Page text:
Discuss A Raisin in the Sun as a Marxist play

Discuss A Raisin in the Sun as a Marxist play

'A Raisin in the Sun,' a legendary 1959 play by Lorraine Hansberry, delves into the hopes, hardships, and ambitions of an African American family residing in a small Chicago flat. The drama can be read via a Marxist perspective, emphasising class strife and economic imbalance, even though it is typically praised for its exploration of racial and social themes. 

Discuss A Raisin in the Sun as a Marxist play

Marxism and Class Struggle

Marxism is a socio-political and economic philosophy that is based on the writings of Karl Marx and Friedrich Engels. It emphasises the struggle between social classes. It looks at how class distinctions are a natural byproduct of capitalism, since the bourgeoisie (owners of the means of production) take advantage of the proletariat (the working class) in order to maximise profits. These class conflicts are investigated in a Marxist perspective along with their effects on people and society at large.

Economic Struggles in 'A Raisin in the Sun'

The Family's Economic Struggles: The Younger family, at the heart of the play, grapples with profound economic challenges. The family's desire to move out of their cramped apartment and attain a better life symbolizes their longing for economic improvement. Their financial struggles are exacerbated by the legacy of racial oppression and discrimination, which has limited their economic opportunities.

Walter Lee's Pursuit of Economic Success: Walter Lee Younger, one of the central characters, is driven by a fervent desire to escape his working-class status and attain financial prosperity. He sees economic success as the key to his self-worth and his ability to provide for his family. 

Discuss A Raisin in the Sun as a Marxist play-His obsession with money and investment in a liquor store venture can be seen as a reflection of the pressures and aspirations common among the working class striving for economic betterment.

Beneatha's Aspirations for Education: Beneatha, Walter Lee's sister, aspires to become a doctor. Her dream of pursuing higher education symbolizes her ambition to transcend her social class through education and professional achievement. Her struggle to fund her education highlights the challenges faced by many aspiring individuals from lower socio-economic backgrounds.

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Characters and Social Class

The characters in 'A Raisin in the Sun' are strongly representative of various social classes, and their interactions and struggles provide a rich exploration of class dynamics. Here's an analysis of the characters in the context of their social class:

The Younger Family (Working Class): The Younger family is the central focus of the play, and they represent the working-class African American experience in 1950s America. The family's economic struggles are evident as they live in a cramped, run-down apartment. Their limited financial resources, exemplified by Lena's insurance check, and their dreams of moving to a better neighborhood reflect the challenges faced by many working-class families. Walter Lee's desire to invest in a liquor store venture, while also emblematic of his personal aspirations, is rooted in his desire to escape his working-class status and provide better opportunities for his family.

Walter Lee Younger (Working Class): Walter Lee, as the head of the family, epitomizes the working-class individual who desires economic betterment. His dissatisfaction with his job as a chauffeur and his yearning for financial success and self-worth mirror the struggles of many working-class individuals who aspire to escape their economic circumstances. Walter Lee's frustration and attempts to gain economic stability make him a quintessential representative of the working class.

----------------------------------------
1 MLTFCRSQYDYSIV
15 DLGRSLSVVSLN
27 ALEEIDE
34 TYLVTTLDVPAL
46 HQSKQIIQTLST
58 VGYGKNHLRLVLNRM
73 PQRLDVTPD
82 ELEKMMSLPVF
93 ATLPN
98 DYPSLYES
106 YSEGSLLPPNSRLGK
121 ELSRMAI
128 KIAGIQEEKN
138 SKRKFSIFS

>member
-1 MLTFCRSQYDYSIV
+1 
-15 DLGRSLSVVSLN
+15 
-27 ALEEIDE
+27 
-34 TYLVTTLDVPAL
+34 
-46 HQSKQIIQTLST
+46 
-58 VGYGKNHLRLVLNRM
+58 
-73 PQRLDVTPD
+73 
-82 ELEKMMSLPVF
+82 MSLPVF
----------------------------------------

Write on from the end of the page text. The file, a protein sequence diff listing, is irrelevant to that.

Lena Younger (Working Class): Lena, often referred to as "Mama" by her family, is a hardworking and religious woman who embodies the values and struggles of the working class. Her dream of buying a house represents her desire for economic stability and a better life for her family. Her character reflects the sacrifices and determination of working-class individuals who seek to provide for their loved ones, even in the face of financial limitations.

Ruth Younger (Working Class): Ruth is Walter Lee's wife and, like him, represents the working class. Her weariness from working as a domestic servant and her shared desire for a more comfortable life with her family illustrate the daily economic challenges that working-class women often faced. Her unintended pregnancy further exacerbates the family's financial struggles and adds complexity to their aspirations.

Beneatha Younger (Educated Middle Class): Beneatha, the younger sister, stands out as a character with aspirations that transcend the typical working-class experience. She is a college student aspiring to become a doctor, symbolizing upward mobility through education and professional achievement. While her family belongs to the working class, her education and aspirations place her in a different social class bracket. Her interactions with suitors like George Murchison and Asagai highlight the class differences and tensions between her academic pursuits and their more economically driven aspirations.

Mr. Lindner (Economic Elite): Mr. Lindner, a representative of the white neighborhood's welcoming committee, symbolizes the economic elite. He offers the Youngers money not to move into the predominantly white neighborhood, reflecting the power and privilege of the economic elite. His proposition underscores the role of the economic elite in preserving the status quo and protecting their interests, even at the expense of marginalized groups.